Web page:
There’s one thing you can be sure of in 2008: Wilko Johnson, the Essex Assassin, will still be wowing audiences the length of the country with the unique brand of Rhythm’n’Blues-based rock he pioneered with his band, Dr. Feelgood in the early seventies.

The man who put Canvey Island on the cultural map has, since then, been making some of the most influential music this country has produced since the Rock’n’Roll era began, when the original Feelgoods, radiating violence and neurosis, ripped a stagnant UK music scene asunder in a torrent of hitherto unimagined switchblade-slick, stripped-bare, feral, three-chord R’n’B.

At a time when all bands wore glittery capes’n’purple platform boots, and concept albums about the universe were the norm, maaan, the Feelgoods were a radical proposition: adopted by a generation fast growing bored with their elder brothers’ progressive rock, the Feelgoods’ urgency – combined with Wilko’s innovative songwriting, unique image and performing skills (namely his psycho-duckwalk: in every solo he’d come shooting out from his trap like a bug-eyed Walthamstow rabbit, machine-gun the audience with his trademark black and red Telecaster and careen across the stage in a pretty good impression of an amphetamined, malfunctioning Dalek), were an enormous and often since criminally-underrated influence on the genesis of the Punk Rock movement. It’s therefore fair to say that in the UK, not since the first wave of classic British R’n’B groups in the sixties, has one man evolved a more personal and distinctive musical style from the basic elements of Blues and Rock’n’Roll than Wilko.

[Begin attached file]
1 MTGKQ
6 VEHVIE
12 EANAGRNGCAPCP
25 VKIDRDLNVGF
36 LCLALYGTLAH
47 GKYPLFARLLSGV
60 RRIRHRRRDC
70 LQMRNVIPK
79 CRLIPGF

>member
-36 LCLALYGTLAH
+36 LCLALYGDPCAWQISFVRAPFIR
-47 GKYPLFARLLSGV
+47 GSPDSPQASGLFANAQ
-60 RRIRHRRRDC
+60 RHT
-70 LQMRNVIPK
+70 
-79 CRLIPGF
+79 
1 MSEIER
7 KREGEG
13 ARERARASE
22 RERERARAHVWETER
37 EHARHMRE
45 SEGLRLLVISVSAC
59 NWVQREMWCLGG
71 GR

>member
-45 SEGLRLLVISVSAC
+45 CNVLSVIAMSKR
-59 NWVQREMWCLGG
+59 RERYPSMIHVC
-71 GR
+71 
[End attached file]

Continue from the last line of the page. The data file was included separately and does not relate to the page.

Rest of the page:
As evidenced by his rip-snorting live shows, which showcase songs from throughout his illustrious career, Wilko is lean, mean and totally wired. His latest album, ‘Back in The Night’ (Jungle Records) is a ‘best of’ collection, featuring many of the songs that made him famous and which keep audiences worldwide coming back to see him perform. Wilko in concert remains an enthralling experience.

The perfect onstage foil for Wilko is bassist Norman Watt-Roy: widely regarded as one of the most accomplished bass players in the country, Norman shot to fame in Ian Dury & The Blockheads, and has contributed his considerable talents to recordings by artists as diverse as The Clash and Frankie Goes to Hollywood. This powerhouse trio is completed by another ex-Blockhead, Monti. He’s another Canvey Island original who has played drums with many cutting-edge bands including the Cocteau Twins, the Jesus and Mary Chain and Curve.

Friday 1st February 2008 @Spring & Airbarke- Belfast
Saturday 2nd February [email protected] Arts Centre- Lisburn

Tickets £12.00
Doors 8.30pm

Tickets on sale now from Katy Daly’s, Virgin & all usual Ticketmaster outlets. Credit card bookings & info 0870 243 4455 / 02892 509254 or book online at